City of Lincoln
Mayor Chris Beutler
State of the City Address
August 30, 2007
Thank you for being here today to discuss the State of the City and its future.
A new day is dawning in Lincoln. Our City is awakening with the hope that surrounds a new morning and the opportunities it brings. There is a new attitude at City Hall. Bold new ideas are emerging. Old divisions are being bridged. The City’s growth and development are being invigorated. Leadership is being asserted.
I am pleased to report that the State of the City is strong and growing stronger. Our finances are fundamentally sound. Our neighborhoods are vibrant. Our economy is gaining momentum. Optimism is around every corner. But I still start every day asking, “How can we be even better?”
We have worked hard to develop a new attitude at City Hall and to reassure people across this community that we have a new way of doing business.
I have reached out to my colleagues on the City Council and encouraged them to be part of the solution. And they have reached back. We are working together as a team, and it is clear they share a great love of this City and a great faith in its possibilities. With those things in common, we have no need to dwell on our differences. We can work together. We have worked together. We will work together in the future. And Lincoln will be better off for it. I am thankful for our partnership, and I want to personally thank my Mayoral opponent, Ken Svoboda. Ken has put the past behind and worked for the greater good. I salute him.
City Hall’s culture is changing. We are asking the hard questions. We are insisting on accountability. We are demanding more. And City employees are responding wonderfully. We should not forget that we have exactly the same number of non-public safety employees in 1990 as we do today, 17 years later, despite a City that has grown nearly 40 percent over the same time period. City employees have been making tremendous strides in productivity, and they have a Mayor who is listening to their ideas and creating an environment for success. Several of our City employee leaders are here today.
Kathleen Burda is here representing the PAGE employees. Although they are not here, I want say thank you to Les Helms of the ATU, Gary Meier of LCEA, and Joe Wright of the M Class for all their cooperation. Thank you all.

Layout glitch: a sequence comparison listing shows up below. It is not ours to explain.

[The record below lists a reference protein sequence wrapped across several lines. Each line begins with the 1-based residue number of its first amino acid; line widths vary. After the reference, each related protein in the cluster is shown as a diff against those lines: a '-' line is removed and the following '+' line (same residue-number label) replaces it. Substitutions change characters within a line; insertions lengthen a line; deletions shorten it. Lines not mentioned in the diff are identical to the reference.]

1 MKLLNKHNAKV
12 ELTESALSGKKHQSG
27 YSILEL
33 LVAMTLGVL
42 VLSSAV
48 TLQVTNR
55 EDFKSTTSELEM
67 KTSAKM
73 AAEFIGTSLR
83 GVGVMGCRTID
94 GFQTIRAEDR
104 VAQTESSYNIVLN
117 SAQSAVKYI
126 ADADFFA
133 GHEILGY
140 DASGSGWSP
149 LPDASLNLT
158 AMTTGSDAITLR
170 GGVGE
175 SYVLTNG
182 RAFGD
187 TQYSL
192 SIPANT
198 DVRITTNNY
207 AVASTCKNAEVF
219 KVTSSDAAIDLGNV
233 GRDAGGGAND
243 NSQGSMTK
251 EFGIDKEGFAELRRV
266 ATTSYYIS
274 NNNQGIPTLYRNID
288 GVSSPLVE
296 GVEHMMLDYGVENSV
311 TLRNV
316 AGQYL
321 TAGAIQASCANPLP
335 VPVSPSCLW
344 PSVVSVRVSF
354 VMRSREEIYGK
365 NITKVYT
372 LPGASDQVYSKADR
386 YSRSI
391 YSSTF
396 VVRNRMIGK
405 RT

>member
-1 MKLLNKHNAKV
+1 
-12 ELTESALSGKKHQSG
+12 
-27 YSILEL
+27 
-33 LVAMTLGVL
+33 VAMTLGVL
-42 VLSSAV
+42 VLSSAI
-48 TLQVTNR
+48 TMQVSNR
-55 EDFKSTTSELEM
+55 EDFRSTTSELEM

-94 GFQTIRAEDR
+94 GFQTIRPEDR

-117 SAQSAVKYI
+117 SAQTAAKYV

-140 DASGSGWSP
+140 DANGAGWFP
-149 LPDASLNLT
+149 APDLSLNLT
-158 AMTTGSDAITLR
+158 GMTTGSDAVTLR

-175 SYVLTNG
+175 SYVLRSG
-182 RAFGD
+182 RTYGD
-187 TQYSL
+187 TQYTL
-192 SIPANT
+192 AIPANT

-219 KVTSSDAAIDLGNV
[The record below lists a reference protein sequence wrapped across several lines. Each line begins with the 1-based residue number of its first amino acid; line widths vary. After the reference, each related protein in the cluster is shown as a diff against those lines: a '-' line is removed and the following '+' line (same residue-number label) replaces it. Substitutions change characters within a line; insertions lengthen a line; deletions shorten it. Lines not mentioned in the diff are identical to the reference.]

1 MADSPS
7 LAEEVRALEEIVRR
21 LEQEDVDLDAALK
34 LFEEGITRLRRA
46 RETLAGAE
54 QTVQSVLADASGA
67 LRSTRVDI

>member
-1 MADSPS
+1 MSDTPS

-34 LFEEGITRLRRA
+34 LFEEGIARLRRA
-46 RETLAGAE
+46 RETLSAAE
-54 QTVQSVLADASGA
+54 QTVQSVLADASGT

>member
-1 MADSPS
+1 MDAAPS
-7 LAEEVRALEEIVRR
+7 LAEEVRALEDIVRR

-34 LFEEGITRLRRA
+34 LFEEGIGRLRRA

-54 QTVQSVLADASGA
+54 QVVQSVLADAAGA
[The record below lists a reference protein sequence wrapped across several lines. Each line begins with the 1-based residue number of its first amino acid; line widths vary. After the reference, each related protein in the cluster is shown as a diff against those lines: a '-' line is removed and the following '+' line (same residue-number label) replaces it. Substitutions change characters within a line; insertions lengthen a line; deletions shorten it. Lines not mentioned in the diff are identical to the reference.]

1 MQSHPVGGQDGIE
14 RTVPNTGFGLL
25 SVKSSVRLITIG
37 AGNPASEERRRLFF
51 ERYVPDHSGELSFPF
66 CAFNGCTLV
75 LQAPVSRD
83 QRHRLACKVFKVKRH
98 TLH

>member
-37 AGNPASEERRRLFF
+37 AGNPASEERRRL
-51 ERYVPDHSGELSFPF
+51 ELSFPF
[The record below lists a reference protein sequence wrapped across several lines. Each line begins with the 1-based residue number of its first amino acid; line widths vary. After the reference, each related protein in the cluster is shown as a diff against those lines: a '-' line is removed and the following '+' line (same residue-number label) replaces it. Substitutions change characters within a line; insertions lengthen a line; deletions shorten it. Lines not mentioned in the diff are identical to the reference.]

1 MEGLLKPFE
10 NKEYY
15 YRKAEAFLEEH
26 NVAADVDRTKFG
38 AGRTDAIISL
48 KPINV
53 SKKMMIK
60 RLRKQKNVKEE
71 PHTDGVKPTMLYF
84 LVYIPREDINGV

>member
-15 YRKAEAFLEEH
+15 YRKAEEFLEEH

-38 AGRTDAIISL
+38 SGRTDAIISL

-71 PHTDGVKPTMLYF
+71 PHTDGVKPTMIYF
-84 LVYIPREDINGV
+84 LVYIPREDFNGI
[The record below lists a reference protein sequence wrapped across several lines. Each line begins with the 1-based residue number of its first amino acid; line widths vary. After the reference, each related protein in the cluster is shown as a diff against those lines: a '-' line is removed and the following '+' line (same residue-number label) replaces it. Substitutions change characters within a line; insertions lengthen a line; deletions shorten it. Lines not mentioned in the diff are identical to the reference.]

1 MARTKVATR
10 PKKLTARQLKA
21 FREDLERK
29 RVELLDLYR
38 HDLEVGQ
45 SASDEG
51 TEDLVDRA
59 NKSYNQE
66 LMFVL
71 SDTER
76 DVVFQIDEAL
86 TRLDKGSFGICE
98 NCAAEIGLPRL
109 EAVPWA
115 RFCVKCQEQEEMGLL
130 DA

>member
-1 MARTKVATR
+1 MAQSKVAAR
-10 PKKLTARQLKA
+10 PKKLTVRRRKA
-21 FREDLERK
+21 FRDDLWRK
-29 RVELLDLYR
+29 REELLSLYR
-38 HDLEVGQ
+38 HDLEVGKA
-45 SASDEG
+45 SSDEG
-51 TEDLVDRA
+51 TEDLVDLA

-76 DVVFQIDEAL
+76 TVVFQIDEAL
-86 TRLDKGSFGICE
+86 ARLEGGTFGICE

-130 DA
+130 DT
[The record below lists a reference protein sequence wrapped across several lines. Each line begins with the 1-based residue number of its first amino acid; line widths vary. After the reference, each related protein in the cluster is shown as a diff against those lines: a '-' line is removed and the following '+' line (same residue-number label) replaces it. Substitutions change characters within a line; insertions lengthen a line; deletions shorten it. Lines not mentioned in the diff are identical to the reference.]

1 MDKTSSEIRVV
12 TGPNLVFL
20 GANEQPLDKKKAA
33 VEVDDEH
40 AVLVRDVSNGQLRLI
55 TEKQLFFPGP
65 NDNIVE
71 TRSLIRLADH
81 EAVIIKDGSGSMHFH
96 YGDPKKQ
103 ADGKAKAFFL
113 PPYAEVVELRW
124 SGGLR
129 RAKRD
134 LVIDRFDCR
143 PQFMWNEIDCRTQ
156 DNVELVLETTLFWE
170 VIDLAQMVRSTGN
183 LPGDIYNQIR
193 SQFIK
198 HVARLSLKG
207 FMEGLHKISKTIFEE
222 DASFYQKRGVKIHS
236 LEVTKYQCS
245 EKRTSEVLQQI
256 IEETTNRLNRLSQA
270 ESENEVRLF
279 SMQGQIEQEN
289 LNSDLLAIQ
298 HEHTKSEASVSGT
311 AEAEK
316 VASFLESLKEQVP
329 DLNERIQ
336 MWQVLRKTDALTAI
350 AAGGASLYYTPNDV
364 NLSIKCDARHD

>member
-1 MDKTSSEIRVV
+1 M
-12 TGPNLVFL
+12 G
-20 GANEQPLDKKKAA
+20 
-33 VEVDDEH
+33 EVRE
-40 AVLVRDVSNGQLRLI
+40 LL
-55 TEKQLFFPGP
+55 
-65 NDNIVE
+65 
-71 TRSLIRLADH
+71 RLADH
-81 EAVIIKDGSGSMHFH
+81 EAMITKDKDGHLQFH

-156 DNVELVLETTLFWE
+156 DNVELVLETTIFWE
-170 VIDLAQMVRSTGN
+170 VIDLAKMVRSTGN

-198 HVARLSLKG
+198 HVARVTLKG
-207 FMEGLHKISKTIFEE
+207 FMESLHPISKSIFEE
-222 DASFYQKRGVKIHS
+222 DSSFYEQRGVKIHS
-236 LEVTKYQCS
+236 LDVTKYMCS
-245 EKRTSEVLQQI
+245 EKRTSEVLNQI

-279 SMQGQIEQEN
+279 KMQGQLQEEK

Just over 100 days ago, I took the oath of office and made certain promises. As your Mayor, I am making good on each and every one of those promises. And we have already accomplished much.
I promised that we would conquer our budget problems, and we are meeting the challenge. We faced a nine million dollar deficit in the budget when I took office. City staff was instructed to re-organize using the hiring freeze and early retirement program introduced by City Council Chair Dan Marvin. Dan’s leadership on this issue was a key starting point. Together, our public and private sector cooperative effort found ways to do more with less. We eliminated nearly 70 jobs from City government and balanced the budget – with no property tax increase – just as promised to this community during the Mayoral campaign.
The new attitude at City Hall was evident in the relationship between the Council and the Mayor’s office during the budget sessions. Robin Eschliman worked closely with our office on a number of issues, including the Aging Department’s Lifetime Health services. Doug Emery’s common sense leadership and integrity were important to a successful budget process. I enjoyed working with them both.
I promised that we would improve our management systems and we are making progress. My Council colleagues and this administration have worked closely together and we are implementing a plan for an independent audit board to conduct performance audits. Performance audits initiated by our council offer a meaningful look at what City departments do and how they do it. The audits will result in a City government that operates with greater efficiency and provides better service. No one will trust us with the future if we cannot manage well the present. Jon Camp has been the leader on this issue for many years, and I appreciate very much his willingness to work together to make this happen.
I promised to speed the business development process to encourage economic growth and new jobs. In the past, City red tape has too often impeded development and held back growth. We have taken the first steps to create a centralized development permitting process for business. We are surveying the development community to identify the barriers and focus our efforts. The people who use the system every day know best what needs to change. We look forward to continuing to work with the Chamber, LIBA, the Realtors and the Home Builders to make Lincoln the most business friendly City in the State.
We should also take a minute to recognize and thank these groups. They have been very supportive and I appreciate the good working relationship we have developed. So Wendy Birdsall of the Chamber, John Hoppe of LIBA, Pat Ohmberger of the Realtors Association and Fred Hoppe of the Homebuilders – thank you. Please stand and let us recognize you.
I promised to hire a top-quality Fire Chief, and it is done. Chief Niles Ford and his wife Carrie are with us today. Join me in welcoming Niles and Carrie to Lincoln. I asked this community to unite behind Chief Ford and support his efforts to make our Fire Department the best in the nation.
Our Firefighters have always done the job well – Lincoln is a safe community because of their unyielding commitment. Now we have leadership worthy of the men and women who serve. We must now set aside the divisions of the past – we cannot resurrect old feuds with so many new challenges ahead on the horizon. It’s time to lay aside those old disagreements and work together. Let us recognize Dave Engler of the Lincoln Firefighters. Thanks Dave for all you and your colleagues are doing.